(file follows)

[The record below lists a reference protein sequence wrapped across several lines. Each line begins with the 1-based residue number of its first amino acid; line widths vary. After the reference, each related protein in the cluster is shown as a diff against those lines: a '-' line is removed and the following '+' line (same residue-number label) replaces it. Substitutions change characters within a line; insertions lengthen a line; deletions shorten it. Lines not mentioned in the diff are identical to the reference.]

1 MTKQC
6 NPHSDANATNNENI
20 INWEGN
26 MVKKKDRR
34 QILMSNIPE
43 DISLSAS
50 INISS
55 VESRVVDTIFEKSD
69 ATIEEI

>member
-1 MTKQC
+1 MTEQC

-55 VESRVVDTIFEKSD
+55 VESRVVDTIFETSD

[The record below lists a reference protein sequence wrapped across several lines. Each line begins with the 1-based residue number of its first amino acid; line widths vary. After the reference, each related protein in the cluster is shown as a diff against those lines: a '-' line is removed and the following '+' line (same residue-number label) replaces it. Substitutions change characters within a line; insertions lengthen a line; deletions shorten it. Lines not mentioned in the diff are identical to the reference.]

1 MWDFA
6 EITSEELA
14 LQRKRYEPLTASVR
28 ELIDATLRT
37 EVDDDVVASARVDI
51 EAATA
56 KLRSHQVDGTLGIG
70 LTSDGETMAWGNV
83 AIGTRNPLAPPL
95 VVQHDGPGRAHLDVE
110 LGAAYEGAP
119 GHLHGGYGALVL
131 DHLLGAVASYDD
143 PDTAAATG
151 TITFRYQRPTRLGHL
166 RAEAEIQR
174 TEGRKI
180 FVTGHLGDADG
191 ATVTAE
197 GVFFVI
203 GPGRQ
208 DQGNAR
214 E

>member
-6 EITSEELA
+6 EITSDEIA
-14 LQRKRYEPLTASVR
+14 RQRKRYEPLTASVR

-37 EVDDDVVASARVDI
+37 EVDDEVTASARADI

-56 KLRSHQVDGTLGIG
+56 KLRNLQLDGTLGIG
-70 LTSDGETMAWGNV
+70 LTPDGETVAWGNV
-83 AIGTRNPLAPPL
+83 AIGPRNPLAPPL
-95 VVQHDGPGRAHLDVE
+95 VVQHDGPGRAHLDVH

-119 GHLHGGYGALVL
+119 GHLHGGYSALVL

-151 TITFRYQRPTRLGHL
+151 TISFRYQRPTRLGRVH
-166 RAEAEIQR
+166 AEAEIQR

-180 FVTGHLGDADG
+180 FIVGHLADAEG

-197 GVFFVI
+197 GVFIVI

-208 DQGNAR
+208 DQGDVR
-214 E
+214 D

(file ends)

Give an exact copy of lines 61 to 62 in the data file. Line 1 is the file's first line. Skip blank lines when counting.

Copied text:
-180 FVTGHLGDADG
+180 FIVGHLADAEG